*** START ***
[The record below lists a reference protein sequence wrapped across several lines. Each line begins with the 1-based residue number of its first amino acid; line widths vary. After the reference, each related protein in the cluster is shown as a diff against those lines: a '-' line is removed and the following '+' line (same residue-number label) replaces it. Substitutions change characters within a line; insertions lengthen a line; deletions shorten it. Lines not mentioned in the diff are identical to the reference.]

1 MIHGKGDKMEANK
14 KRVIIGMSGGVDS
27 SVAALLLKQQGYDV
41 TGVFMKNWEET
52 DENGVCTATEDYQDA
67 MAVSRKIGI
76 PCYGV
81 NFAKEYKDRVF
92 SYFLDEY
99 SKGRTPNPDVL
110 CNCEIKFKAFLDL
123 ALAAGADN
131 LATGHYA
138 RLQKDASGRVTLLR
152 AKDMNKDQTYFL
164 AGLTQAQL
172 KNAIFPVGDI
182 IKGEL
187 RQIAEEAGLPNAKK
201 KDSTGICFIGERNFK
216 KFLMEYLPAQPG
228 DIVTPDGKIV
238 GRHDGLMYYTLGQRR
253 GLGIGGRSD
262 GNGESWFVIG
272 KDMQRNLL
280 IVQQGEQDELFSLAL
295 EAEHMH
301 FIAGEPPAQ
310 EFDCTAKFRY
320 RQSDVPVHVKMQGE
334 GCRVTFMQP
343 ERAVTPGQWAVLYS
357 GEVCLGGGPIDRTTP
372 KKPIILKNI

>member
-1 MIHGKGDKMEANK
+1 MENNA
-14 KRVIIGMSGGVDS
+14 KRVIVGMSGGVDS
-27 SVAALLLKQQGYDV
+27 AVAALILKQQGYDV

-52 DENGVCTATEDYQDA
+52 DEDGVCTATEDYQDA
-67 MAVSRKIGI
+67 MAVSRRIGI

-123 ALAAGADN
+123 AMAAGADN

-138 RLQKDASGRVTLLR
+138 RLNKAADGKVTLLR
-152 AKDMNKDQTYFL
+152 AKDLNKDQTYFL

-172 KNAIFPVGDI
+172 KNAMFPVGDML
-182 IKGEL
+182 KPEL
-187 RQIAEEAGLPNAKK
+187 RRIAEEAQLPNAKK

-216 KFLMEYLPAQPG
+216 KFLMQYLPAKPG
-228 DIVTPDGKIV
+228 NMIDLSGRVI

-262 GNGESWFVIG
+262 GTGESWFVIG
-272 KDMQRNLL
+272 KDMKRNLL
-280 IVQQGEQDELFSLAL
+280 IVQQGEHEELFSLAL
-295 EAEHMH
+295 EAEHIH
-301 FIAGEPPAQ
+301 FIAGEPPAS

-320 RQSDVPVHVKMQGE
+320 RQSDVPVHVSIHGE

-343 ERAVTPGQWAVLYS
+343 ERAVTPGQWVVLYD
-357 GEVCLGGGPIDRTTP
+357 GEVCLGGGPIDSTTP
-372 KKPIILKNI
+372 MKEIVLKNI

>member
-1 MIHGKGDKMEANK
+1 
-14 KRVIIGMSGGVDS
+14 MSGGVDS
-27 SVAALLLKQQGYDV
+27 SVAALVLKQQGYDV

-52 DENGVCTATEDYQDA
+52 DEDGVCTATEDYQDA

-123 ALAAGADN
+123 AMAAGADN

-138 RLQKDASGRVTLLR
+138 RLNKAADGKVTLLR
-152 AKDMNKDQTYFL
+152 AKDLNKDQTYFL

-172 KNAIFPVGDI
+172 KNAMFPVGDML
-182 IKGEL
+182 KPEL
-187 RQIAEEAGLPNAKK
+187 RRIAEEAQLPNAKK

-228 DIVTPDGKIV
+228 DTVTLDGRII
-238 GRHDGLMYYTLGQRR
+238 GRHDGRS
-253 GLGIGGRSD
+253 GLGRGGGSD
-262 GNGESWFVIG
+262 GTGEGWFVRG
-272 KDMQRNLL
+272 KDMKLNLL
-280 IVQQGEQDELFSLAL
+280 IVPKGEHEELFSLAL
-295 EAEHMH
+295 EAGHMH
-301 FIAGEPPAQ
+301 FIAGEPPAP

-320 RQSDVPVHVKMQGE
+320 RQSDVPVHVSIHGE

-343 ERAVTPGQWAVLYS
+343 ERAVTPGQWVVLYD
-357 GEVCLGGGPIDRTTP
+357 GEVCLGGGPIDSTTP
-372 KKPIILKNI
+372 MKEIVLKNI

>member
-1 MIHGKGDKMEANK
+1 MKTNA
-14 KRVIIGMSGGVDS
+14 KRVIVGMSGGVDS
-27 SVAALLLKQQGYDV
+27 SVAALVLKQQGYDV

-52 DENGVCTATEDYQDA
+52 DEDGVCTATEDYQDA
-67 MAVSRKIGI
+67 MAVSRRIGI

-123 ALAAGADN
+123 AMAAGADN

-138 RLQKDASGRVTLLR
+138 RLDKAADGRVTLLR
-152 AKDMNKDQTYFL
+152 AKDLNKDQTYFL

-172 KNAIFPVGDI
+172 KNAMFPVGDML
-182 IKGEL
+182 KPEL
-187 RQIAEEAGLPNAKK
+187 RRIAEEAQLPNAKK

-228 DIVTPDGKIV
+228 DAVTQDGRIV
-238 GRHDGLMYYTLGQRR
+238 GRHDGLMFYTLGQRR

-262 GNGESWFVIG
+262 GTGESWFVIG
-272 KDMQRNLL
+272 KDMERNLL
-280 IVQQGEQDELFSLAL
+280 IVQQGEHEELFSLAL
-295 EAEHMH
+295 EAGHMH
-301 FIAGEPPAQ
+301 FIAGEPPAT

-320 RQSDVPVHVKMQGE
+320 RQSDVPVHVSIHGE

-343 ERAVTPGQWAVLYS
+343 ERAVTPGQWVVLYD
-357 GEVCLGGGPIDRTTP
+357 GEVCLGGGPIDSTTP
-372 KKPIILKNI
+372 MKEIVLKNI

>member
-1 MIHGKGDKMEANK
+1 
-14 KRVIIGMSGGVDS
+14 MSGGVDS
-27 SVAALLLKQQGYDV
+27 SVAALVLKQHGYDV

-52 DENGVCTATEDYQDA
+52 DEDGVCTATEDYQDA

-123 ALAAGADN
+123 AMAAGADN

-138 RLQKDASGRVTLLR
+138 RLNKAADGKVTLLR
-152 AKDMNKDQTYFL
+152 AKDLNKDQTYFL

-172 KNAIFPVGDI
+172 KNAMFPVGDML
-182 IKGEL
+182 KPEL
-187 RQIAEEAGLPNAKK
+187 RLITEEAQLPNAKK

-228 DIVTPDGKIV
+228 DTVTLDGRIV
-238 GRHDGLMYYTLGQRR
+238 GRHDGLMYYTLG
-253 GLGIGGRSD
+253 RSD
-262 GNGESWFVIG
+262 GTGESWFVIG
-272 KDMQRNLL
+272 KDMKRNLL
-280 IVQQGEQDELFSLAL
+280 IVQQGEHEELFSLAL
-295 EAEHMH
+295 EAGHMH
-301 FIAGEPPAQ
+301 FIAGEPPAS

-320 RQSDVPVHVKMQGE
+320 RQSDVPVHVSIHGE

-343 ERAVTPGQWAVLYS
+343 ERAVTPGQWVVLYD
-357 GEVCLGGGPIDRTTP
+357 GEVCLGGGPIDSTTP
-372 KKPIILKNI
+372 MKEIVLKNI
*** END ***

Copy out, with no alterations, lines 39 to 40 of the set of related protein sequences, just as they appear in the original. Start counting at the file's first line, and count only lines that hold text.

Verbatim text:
+1 MENNA
-14 KRVIIGMSGGVDS